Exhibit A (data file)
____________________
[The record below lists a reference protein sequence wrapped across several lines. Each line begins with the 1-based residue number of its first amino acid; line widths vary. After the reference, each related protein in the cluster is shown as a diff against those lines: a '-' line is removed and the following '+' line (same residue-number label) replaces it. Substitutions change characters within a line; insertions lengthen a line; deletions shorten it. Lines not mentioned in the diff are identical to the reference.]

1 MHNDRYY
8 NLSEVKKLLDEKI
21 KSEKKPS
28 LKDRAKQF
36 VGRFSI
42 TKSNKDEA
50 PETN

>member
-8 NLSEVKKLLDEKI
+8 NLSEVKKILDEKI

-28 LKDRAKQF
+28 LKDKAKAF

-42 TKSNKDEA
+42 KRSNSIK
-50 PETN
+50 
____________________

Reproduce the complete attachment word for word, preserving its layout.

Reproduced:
[The record below lists a reference protein sequence wrapped across several lines. Each line begins with the 1-based residue number of its first amino acid; line widths vary. After the reference, each related protein in the cluster is shown as a diff against those lines: a '-' line is removed and the following '+' line (same residue-number label) replaces it. Substitutions change characters within a line; insertions lengthen a line; deletions shorten it. Lines not mentioned in the diff are identical to the reference.]

1 MHNDRYY
8 NLSEVKKLLDEKI
21 KSEKKPS
28 LKDRAKQF
36 VGRFSI
42 TKSNKDEA
50 PETN

>member
-8 NLSEVKKLLDEKI
+8 NLSEVKKILDEKI

-28 LKDRAKQF
+28 LKDKAKAF

-42 TKSNKDEA
+42 KRSNSIK
-50 PETN
+50 